Lights and lasers have come a long way. Just a few decades ago, it was pretty unusual to see either on a firearm. Now, many guns are available from the factory with lasers, and lights have never been more plentiful. In today’s Streamlight TLR-2 review, I will look at a product that combines the two devices into one unit.
The Streamlight TLR-2 is a single unit that houses a bright LED flashlight and a red aiming laser into a single unit that mounts to a firearm via an accessory rail. The unit does not require any special tools or skills to install. If you can turn a thumb screw with your hand, you can install this on your own.
A pair of CR123a batteries powers the unit. Running the light (with or without the laser) will get an average of 2.5 hours run time. With the laser only, expect about 48 hours of use. Batteries are included.
The housing is made of anodized aluminum and water resistant to IPX4 standards. A limited lifetime warranty comes with the TLR-2.
The Streamlight TLR-2 has been around for a while, but these units have been upgraded with new technology…
White Light Output
The upgraded Streamlight TLR-2 has a lot more output: 300 lumens and 12,000 candela. The white light output will give most people all the light they could want in self-defense situations. For long range applications, the candela might be a bit low for some people. Let me explain…
Lumens is a measurement of total light output. Candela is a measurement of peak beam intensity. Consider a lightbulb; it will give off a lot of light (lumens,) but it is not focused in any one direction (candela). So, for a given lumen measurement, a lower candela will suggest a less focused light. A higher candela rating will increasingly focus the main part of the beam.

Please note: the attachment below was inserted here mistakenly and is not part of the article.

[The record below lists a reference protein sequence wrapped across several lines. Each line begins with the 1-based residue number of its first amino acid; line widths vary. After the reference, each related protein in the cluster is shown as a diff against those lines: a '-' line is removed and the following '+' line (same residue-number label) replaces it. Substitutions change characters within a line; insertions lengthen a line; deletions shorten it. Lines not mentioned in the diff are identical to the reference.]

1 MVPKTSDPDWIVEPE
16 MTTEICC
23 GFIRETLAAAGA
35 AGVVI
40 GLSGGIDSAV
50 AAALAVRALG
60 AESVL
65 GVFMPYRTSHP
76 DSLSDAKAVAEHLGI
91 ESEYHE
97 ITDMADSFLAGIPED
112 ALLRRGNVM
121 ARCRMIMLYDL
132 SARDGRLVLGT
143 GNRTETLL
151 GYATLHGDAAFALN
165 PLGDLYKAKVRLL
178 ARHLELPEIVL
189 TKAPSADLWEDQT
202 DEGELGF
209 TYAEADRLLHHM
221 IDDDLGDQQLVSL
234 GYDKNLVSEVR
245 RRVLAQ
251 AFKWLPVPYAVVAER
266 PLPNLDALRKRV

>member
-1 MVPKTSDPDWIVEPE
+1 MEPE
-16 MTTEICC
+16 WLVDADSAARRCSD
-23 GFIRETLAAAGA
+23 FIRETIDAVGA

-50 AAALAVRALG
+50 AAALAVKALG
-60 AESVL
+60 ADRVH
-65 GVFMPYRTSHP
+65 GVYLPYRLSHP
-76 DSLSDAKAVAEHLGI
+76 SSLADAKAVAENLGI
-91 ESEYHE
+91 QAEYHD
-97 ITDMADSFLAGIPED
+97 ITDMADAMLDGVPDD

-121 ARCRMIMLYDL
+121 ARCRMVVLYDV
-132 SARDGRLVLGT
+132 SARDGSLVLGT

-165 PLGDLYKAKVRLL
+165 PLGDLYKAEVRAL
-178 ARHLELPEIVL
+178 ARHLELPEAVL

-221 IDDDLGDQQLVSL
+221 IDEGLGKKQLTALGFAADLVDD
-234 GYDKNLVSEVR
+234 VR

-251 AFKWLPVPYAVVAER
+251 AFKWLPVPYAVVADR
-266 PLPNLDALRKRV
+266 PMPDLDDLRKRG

So, if you take a look at my review of the TLR-1s HP, you will see the lumen output is lower (200,) but the candela rating is much higher (46,000.) Even though the total light output is lower, since the beam is more focused, the TLR-1s HP is more likely to light up a target at long ranges. But for close in things, like room clearing, the TLR-2 is likely to light up the area better. (If I’ve confused you, drop a note in the comments and I will try to clarify.)
The TLR-2 utilizes a red laser aiming device that is incorporated into the bottom of the unit. When activated, it emits a laser that effectively places a red dot on the target.
Like any aiming device, you need to make sure the laser is adjusted to be “on target” at the distance you want. Like a rifle scope, the laser will not be exactly aligned with the bore, and bullets will be high or low when not shot at the precise distance at which the laser is sighted in. For the vast majority of shooters who attach the Streamlight TLR-2 to a pistol, sighting the laser in at 10-15 yards is likely ideal. Shots made at less distance than that will be off the mark, but only slightly. Just understand that you cannot make precision shots with the laser if you don’t know the distance and the bullet rise/drop.
My TLR-2 appeared to be sighted in around the 10-15 yard mark from the factory, so I did not adjust the point of aim. If yours is off when delivered, there are adjustment screws for windage or elevation on the bottom of the unit.
Brightness of the laser is always a concern; if the dot is not visible, you cannot aim with it. Red lasers are especially susceptible to being washed out in daylight.